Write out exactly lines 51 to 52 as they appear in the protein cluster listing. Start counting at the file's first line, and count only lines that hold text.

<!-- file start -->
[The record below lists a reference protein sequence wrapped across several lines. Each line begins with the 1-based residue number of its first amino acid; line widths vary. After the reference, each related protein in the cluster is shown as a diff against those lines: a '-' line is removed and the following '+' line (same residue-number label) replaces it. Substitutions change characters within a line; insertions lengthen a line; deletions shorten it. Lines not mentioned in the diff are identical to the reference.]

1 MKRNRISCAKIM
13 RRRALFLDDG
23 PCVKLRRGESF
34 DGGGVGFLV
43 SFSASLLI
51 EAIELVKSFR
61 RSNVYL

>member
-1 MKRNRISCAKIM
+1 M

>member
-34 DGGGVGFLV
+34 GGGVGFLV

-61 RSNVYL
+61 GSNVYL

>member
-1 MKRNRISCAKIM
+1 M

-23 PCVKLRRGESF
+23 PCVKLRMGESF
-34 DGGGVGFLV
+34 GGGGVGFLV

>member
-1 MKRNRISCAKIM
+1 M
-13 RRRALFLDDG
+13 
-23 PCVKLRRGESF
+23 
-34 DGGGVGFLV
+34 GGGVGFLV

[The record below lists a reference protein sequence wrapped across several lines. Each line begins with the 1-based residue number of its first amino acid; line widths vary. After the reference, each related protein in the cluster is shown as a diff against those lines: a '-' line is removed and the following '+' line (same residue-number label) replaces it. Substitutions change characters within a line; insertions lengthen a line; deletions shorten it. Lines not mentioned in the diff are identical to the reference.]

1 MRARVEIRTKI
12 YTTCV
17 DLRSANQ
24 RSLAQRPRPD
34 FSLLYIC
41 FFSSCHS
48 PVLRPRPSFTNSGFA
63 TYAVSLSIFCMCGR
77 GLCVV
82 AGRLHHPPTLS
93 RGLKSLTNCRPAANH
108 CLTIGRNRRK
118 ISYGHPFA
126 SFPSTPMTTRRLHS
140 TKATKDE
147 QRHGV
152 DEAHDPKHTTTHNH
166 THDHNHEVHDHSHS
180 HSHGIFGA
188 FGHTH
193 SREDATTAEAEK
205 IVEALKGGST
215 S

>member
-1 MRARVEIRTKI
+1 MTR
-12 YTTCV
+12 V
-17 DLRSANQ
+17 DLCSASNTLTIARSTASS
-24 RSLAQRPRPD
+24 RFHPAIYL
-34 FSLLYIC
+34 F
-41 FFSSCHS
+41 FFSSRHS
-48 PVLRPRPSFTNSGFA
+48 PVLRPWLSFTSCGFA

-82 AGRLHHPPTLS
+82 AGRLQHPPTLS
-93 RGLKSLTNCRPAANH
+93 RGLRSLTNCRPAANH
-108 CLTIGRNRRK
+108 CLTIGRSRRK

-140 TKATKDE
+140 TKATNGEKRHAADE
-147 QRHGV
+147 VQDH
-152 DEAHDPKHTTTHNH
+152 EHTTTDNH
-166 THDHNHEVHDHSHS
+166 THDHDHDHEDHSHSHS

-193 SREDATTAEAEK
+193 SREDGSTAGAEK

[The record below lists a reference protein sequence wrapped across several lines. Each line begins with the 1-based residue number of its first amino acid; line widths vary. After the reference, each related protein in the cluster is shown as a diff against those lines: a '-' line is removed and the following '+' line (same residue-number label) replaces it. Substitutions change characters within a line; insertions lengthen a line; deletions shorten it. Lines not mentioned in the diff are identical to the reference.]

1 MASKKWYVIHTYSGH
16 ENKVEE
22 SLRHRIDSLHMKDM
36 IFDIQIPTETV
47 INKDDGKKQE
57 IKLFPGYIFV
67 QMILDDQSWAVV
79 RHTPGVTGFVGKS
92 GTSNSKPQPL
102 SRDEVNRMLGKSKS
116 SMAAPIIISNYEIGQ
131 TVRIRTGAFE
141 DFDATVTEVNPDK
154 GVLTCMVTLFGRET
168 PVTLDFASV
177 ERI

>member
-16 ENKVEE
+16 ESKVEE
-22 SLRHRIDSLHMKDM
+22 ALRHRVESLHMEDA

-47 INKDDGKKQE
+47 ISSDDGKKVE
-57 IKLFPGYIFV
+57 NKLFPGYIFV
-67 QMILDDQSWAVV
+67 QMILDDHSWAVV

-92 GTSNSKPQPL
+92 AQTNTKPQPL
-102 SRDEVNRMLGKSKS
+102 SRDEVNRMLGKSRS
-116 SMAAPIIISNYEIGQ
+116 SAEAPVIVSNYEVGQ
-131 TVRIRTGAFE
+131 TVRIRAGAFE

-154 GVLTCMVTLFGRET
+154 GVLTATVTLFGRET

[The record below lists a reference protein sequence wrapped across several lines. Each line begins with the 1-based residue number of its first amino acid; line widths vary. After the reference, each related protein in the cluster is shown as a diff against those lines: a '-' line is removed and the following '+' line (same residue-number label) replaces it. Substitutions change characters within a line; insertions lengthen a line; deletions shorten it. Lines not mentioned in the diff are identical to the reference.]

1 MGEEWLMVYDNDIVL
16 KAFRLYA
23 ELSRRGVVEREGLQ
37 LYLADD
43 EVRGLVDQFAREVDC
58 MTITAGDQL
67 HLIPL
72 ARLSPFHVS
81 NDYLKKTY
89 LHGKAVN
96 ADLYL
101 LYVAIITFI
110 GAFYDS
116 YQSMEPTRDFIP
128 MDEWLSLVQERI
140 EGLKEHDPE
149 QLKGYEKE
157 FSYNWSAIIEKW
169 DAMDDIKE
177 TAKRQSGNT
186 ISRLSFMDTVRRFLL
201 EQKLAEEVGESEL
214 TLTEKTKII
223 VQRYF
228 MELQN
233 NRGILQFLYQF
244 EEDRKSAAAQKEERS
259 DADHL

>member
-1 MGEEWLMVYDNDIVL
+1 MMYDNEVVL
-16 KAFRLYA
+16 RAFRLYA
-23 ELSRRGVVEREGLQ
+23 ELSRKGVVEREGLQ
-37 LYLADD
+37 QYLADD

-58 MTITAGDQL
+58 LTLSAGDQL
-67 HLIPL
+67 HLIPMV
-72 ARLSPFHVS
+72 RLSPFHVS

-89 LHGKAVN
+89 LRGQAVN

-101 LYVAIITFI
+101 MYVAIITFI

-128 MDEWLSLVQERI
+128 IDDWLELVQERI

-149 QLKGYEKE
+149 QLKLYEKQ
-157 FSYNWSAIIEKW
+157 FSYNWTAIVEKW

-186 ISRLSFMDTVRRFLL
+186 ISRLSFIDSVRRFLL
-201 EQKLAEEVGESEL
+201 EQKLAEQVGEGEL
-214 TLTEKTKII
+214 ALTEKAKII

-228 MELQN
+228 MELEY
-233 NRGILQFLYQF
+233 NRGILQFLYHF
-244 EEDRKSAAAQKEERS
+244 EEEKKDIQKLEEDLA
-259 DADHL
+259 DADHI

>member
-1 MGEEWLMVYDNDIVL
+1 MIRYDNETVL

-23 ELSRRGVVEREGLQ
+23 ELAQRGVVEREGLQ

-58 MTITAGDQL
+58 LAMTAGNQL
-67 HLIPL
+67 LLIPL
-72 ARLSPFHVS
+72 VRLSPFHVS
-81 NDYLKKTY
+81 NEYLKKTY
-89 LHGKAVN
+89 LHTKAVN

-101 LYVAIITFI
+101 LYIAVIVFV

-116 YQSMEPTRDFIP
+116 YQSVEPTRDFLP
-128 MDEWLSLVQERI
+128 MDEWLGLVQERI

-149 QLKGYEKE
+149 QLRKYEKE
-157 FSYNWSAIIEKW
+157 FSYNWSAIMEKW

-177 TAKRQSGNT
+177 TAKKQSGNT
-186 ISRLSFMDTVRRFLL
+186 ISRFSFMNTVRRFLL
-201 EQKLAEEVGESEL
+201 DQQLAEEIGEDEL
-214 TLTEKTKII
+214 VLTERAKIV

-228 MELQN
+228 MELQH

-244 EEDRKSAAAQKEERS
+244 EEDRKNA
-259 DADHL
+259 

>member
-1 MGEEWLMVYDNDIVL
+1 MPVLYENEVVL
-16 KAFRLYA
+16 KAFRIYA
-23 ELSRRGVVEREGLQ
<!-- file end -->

166 THDHNHEVHDHSHS
180 HSHGIFGA